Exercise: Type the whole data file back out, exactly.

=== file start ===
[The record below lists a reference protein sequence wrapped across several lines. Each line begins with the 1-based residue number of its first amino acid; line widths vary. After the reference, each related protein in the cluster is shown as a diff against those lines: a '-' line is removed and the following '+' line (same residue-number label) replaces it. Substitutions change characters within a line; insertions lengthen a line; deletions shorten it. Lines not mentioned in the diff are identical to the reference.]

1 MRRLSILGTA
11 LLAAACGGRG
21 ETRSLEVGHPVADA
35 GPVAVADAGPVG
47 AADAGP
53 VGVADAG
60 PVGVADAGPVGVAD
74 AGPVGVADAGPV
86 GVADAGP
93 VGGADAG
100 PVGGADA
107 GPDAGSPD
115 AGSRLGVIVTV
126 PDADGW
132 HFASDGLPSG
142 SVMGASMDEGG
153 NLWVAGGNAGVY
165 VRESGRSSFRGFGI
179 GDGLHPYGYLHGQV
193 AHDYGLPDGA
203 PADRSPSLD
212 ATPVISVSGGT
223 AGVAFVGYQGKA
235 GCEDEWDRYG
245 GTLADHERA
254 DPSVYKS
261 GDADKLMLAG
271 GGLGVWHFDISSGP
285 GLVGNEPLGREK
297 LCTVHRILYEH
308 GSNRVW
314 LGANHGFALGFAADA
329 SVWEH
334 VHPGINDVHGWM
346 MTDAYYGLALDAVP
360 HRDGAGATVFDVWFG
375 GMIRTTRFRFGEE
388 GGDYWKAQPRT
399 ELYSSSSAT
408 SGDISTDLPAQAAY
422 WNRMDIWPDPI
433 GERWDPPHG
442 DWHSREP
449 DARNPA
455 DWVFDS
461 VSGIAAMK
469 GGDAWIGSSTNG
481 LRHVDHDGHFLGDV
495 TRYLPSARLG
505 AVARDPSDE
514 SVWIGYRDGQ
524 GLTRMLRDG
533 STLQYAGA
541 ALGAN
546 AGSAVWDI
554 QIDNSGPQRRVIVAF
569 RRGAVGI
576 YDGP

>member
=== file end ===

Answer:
[The record below lists a reference protein sequence wrapped across several lines. Each line begins with the 1-based residue number of its first amino acid; line widths vary. After the reference, each related protein in the cluster is shown as a diff against those lines: a '-' line is removed and the following '+' line (same residue-number label) replaces it. Substitutions change characters within a line; insertions lengthen a line; deletions shorten it. Lines not mentioned in the diff are identical to the reference.]

1 MRRLSILGTA
11 LLAAACGGRG
21 ETRSLEVGHPVADA
35 GPVAVADAGPVG
47 AADAGP
53 VGVADAG
60 PVGVADAGPVGVAD
74 AGPVGVADAGPV
86 GVADAGP
93 VGGADAG
100 PVGGADA
107 GPDAGSPD
115 AGSRLGVIVTV
126 PDADGW
132 HFASDGLPSG
142 SVMGASMDEGG
153 NLWVAGGNAGVY
165 VRESGRSSFRGFGI
179 GDGLHPYGYLHGQV
193 AHDYGLPDGA
203 PADRSPSLD
212 ATPVISVSGGT
223 AGVAFVGYQGKA
235 GCEDEWDRYG
245 GTLADHERA
254 DPSVYKS
261 GDADKLMLAG
271 GGLGVWHFDISSGP
285 GLVGNEPLGREK
297 LCTVHRILYEH
308 GSNRVW
314 LGANHGFALGFAADA
329 SVWEH
334 VHPGINDVHGWM
346 MTDAYYGLALDAVP
360 HRDGAGATVFDVWFG
375 GMIRTTRFRFGEE
388 GGDYWKAQPRT
399 ELYSSSSAT
408 SGDISTDLPAQAAY
422 WNRMDIWPDPI
433 GERWDPPHG
442 DWHSREP
449 DARNPA
455 DWVFDS
461 VSGIAAMK
469 GGDAWIGSSTNG
481 LRHVDHDGHFLGDV
495 TRYLPSARLG
505 AVARDPSDE
514 SVWIGYRDGQ
524 GLTRMLRDG
533 STLQYAGA
541 ALGAN
546 AGSAVWDI
554 QIDNSGPQRRVIVAF
569 RRGAVGI
576 YDGP

>member